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  • Writer's pictureRealFacts Editorial Team

Understanding the Vacancy Rate Disparity in Chicago's Multifamily Housing

chicago multifamily housing

As of Q1 2024, Chicago’s multifamily vacancy rate was 8.3% for class A units and 2.9% for class BC units, representing a differential of 540-bps. It was basically the highest level on record, excluding the spread of 550-bps in Q3 2022. In Q1 2019, the A-BC differential was 3.7%. Over this 5 year period, the vacancy rate gap has widened by 170-bps. In contrast, the national average actually narrowed by about 50-bps over the same period.

Graph of Chicago multifamily vacancy rate

The real question is, what is causing higher occupancy rates for class BC units rather than class A units? To start, completions for class A units have far exceeded those of class BC. From 2020 to 2024, completions totals over 20,000 class A units but less than 2,000 class BC units. Wage growth is the main factor leading to a limited supply of more affordable BC units. Median household income in Chicago increased at a compound annual growth rate (CAGR) of roughly 3.9% since 2019. However, asking rents for multifamily housing outpaced wage growth with a CAGR of roughly 4.2%. As a result, the limited supply of class BC units, combined with decreasing purchasing power, has driven up demand for lower-end housing units. Consequently, the disparity in vacancy rates is likely to continue until there is a significant increase in new construction, particularly in the lower-end segment of the housing market.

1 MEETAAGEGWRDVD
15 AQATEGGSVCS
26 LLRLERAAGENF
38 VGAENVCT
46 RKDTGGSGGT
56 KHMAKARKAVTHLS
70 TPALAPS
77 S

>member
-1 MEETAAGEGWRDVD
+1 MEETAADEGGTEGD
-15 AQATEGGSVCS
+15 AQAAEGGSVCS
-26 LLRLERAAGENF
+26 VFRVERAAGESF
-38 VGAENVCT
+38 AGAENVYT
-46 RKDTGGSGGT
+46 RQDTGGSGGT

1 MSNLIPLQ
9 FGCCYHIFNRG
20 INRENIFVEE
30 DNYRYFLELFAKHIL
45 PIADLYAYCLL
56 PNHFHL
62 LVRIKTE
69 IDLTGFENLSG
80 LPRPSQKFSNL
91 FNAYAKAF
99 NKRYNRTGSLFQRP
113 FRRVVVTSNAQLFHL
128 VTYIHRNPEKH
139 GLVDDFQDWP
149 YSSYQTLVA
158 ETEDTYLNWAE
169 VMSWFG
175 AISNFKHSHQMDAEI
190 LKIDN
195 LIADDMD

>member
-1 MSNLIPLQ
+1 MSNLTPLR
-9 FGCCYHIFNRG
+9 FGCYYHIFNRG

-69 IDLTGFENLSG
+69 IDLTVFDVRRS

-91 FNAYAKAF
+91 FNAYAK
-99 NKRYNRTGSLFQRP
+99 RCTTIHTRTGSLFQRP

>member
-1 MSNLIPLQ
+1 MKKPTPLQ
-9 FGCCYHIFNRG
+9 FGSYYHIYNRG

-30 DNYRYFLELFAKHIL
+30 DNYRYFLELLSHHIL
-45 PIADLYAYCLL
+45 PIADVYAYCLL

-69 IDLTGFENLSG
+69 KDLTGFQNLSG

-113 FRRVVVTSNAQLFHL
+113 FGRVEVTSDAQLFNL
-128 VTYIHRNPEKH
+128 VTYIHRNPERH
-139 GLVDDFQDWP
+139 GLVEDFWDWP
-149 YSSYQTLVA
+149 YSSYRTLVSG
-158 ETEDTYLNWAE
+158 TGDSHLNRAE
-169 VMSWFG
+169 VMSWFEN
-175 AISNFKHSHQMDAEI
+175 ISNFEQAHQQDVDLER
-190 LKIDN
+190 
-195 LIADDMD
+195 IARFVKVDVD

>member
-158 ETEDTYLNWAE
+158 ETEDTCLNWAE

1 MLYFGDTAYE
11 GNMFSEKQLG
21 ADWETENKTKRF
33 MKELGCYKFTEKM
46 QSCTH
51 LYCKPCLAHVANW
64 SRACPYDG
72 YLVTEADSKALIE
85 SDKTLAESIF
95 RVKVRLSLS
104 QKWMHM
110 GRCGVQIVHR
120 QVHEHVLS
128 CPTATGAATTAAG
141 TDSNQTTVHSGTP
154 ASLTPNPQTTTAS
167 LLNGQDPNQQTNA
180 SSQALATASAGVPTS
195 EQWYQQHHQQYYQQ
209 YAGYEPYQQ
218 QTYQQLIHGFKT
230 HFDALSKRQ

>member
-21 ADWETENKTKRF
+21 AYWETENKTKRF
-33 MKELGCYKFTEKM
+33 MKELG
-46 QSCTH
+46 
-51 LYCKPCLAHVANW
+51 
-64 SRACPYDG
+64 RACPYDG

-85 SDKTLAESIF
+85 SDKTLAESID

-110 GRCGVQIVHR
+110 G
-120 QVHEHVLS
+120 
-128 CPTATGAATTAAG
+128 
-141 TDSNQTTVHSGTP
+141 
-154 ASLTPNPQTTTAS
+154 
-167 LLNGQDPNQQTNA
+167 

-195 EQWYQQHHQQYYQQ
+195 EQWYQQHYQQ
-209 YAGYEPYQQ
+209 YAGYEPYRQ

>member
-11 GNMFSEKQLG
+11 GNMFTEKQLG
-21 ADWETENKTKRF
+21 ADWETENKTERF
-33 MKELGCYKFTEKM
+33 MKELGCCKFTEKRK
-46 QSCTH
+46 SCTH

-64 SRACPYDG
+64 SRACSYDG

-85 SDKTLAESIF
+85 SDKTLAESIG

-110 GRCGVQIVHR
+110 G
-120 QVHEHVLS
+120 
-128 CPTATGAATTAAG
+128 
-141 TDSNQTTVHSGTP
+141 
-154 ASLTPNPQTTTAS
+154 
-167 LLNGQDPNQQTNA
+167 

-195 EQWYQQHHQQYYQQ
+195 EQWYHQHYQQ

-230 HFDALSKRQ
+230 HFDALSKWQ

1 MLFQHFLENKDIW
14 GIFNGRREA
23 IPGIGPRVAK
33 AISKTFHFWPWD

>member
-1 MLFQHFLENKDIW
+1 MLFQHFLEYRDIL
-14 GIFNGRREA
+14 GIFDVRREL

Graph of cumulative change in Chicago

In conclusion, the growing gap in vacancy rates between Chicago's class A and class BC multifamily units highlights an imbalance in the housing market. The large increase in high-end class A units, combined with a limited supply of affordable class BC units, has led to higher occupancy rates for the latter. Additionally, rent increases have outpaced wage growth, reducing many households' ability to afford higher-end housing. To address this issue, more affordable housing units need to be built to meet the rising demand and create a more balanced housing market in Chicago.


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